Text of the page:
Reply To: Nuclear Energy – remembering Chernobyl

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We don’t really know what the dangers are of Molten Salt reactors; there have only been two built that anyone’s heard of; the Aircraft Reactor Experiment ARE, and the Molten Salt Reactor Experiment MSRE in the late ’60s early ’70s, both at Oak Ridge National Laboratory in the US. Things like AMSTER are conceptual; designs and computer simulations.

MSRs look safer in theory; no pressurisation and can’t melt down for a start. The bad news is they need graphite moderator, and that’s what caught fire at Windscale (and Chernobyl, but that was an effect of the accident rather than a cause). Weinberg designed both the MSRs and the PWR, but he wanted only the MSR licensed for civilian use, considering the PWR suitable for smaller scale military propulsion only. So they just sacked him.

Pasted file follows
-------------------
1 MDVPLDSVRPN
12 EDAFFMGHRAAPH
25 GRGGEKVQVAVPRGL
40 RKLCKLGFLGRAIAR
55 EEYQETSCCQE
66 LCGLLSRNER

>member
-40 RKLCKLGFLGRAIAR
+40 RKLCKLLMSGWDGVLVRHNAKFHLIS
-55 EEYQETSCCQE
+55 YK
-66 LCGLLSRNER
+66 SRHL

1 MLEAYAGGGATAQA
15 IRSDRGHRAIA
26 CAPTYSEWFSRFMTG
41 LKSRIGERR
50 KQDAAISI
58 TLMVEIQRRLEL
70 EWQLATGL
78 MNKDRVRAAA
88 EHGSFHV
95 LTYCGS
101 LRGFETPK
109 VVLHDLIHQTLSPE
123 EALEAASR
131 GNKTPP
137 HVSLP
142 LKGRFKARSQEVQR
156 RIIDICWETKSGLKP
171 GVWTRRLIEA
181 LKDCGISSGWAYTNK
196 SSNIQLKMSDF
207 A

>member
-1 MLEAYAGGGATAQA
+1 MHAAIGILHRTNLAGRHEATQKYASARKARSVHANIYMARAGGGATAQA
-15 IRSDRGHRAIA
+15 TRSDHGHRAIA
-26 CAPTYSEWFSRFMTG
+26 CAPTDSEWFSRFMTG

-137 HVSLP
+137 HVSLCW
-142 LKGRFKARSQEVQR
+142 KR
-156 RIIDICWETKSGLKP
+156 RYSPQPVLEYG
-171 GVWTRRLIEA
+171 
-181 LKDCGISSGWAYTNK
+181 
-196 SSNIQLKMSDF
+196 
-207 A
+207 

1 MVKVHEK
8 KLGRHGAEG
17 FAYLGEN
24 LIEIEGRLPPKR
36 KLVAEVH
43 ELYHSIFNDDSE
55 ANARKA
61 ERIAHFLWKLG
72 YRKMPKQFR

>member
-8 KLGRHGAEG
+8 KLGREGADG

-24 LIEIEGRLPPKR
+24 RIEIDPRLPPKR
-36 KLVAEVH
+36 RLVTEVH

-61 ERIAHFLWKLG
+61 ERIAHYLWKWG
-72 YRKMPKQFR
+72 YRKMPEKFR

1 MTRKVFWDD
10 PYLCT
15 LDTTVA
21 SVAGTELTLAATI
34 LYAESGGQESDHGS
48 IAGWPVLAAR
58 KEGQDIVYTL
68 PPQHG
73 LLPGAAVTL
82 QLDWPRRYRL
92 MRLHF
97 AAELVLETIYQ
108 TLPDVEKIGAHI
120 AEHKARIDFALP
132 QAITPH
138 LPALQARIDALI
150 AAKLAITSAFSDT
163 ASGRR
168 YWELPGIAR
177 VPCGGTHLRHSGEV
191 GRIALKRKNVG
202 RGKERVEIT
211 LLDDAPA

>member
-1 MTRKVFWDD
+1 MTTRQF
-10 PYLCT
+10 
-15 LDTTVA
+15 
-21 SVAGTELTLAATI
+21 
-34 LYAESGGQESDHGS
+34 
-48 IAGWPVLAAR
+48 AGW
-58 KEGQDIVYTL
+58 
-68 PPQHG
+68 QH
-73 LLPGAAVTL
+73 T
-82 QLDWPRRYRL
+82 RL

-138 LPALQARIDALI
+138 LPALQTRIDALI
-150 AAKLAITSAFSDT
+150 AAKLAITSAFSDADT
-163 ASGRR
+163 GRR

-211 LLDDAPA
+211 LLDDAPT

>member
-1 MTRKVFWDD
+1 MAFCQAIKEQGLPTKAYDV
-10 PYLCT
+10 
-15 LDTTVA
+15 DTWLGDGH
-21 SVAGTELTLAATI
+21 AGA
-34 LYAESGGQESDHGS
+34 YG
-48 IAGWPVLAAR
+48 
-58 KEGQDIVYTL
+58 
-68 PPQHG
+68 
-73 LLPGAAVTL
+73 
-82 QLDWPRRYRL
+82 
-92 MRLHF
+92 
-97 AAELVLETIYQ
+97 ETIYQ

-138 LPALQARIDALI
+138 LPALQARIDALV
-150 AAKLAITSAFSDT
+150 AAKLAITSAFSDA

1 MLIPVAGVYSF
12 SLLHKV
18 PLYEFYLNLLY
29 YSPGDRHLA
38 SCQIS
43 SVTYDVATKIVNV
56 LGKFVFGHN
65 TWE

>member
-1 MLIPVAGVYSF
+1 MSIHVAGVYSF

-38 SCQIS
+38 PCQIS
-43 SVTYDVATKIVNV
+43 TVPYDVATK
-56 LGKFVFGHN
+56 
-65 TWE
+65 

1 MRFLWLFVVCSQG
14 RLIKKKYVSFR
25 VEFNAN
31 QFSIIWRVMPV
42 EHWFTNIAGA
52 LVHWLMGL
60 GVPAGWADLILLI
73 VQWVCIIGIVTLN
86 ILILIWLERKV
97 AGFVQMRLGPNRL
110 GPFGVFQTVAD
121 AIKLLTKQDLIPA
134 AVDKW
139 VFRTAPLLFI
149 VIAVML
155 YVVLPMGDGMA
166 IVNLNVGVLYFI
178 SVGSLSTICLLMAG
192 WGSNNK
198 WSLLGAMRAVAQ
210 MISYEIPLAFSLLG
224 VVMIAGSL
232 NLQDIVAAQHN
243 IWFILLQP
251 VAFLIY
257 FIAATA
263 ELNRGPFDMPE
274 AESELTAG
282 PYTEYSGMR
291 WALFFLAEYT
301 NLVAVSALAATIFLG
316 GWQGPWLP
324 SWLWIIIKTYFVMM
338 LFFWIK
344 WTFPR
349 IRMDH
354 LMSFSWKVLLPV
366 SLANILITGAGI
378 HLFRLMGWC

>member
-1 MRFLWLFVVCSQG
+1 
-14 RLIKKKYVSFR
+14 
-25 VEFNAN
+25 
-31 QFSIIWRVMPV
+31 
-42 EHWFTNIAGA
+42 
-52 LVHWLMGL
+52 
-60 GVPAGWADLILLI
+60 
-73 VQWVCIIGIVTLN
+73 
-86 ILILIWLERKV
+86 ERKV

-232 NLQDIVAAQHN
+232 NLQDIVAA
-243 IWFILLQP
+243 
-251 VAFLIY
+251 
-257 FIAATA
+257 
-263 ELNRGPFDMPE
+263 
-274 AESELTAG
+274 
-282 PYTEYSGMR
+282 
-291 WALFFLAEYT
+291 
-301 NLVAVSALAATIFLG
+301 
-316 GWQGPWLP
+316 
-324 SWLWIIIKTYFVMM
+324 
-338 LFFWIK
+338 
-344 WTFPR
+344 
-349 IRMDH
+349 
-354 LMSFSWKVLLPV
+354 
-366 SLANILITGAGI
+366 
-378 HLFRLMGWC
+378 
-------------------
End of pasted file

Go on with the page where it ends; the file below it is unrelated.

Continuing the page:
The MSRE was under ten megawatt. I’d like to see a 100 megawatt MSR prototype. It’s a very versatile design because the nuclear fuel is liquid (molten at about 650 centigrade). Suitably prepared, U233, U235, plutonium and “spent” fuel can all be fed into the reaction and, in theory, burned almost completely down to reaction products; isotopes in the middle of the table of elements, many of which have industrial uses and most having much shorter half-life than the spent fuel that went in.

It looks good in principle. Maybe one day a better way to dispose of “spent fuel” AKA “transuranic waste” might be found, but the little MSRE looked remarkably tame, as nuclear power reactors go, so I think it’s time to try the next size up. They’ve been making the “waste” for seventy years and not one disposal reactor has yet been prototyped.